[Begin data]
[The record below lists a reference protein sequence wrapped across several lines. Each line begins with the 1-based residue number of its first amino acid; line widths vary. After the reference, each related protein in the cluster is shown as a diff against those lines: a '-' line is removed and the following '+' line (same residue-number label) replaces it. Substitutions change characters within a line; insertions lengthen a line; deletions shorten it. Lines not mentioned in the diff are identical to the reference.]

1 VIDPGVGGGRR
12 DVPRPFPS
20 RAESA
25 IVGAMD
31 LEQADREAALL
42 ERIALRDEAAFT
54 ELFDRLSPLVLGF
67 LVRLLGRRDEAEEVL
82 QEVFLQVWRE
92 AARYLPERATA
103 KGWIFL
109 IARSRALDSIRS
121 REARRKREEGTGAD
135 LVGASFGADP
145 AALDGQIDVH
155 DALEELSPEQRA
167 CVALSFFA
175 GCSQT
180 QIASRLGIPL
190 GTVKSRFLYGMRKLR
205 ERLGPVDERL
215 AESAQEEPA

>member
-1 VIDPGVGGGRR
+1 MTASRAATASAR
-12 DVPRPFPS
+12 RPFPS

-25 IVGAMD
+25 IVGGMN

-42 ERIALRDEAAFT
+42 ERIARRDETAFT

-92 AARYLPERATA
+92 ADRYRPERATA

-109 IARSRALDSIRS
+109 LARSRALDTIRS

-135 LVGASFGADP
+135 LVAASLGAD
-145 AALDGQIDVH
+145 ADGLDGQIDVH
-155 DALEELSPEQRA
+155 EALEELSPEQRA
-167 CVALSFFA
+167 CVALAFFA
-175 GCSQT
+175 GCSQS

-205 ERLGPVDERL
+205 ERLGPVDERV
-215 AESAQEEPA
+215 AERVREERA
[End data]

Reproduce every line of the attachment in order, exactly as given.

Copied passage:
[The record below lists a reference protein sequence wrapped across several lines. Each line begins with the 1-based residue number of its first amino acid; line widths vary. After the reference, each related protein in the cluster is shown as a diff against those lines: a '-' line is removed and the following '+' line (same residue-number label) replaces it. Substitutions change characters within a line; insertions lengthen a line; deletions shorten it. Lines not mentioned in the diff are identical to the reference.]

1 VIDPGVGGGRR
12 DVPRPFPS
20 RAESA
25 IVGAMD
31 LEQADREAALL
42 ERIALRDEAAFT
54 ELFDRLSPLVLGF
67 LVRLLGRRDEAEEVL
82 QEVFLQVWRE
92 AARYLPERATA
103 KGWIFL
109 IARSRALDSIRS
121 REARRKREEGTGAD
135 LVGASFGADP
145 AALDGQIDVH
155 DALEELSPEQRA
167 CVALSFFA
175 GCSQT
180 QIASRLGIPL
190 GTVKSRFLYGMRKLR
205 ERLGPVDERL
215 AESAQEEPA

>member
-1 VIDPGVGGGRR
+1 MTASRAATASAR
-12 DVPRPFPS
+12 RPFPS

-25 IVGAMD
+25 IVGGMN

-42 ERIALRDEAAFT
+42 ERIARRDETAFT

-92 AARYLPERATA
+92 ADRYRPERATA

-109 IARSRALDSIRS
+109 LARSRALDTIRS

-135 LVGASFGADP
+135 LVAASLGAD
-145 AALDGQIDVH
+145 ADGLDGQIDVH
-155 DALEELSPEQRA
+155 EALEELSPEQRA
-167 CVALSFFA
+167 CVALAFFA
-175 GCSQT
+175 GCSQS

-205 ERLGPVDERL
+205 ERLGPVDERV
-215 AESAQEEPA
+215 AERVREERA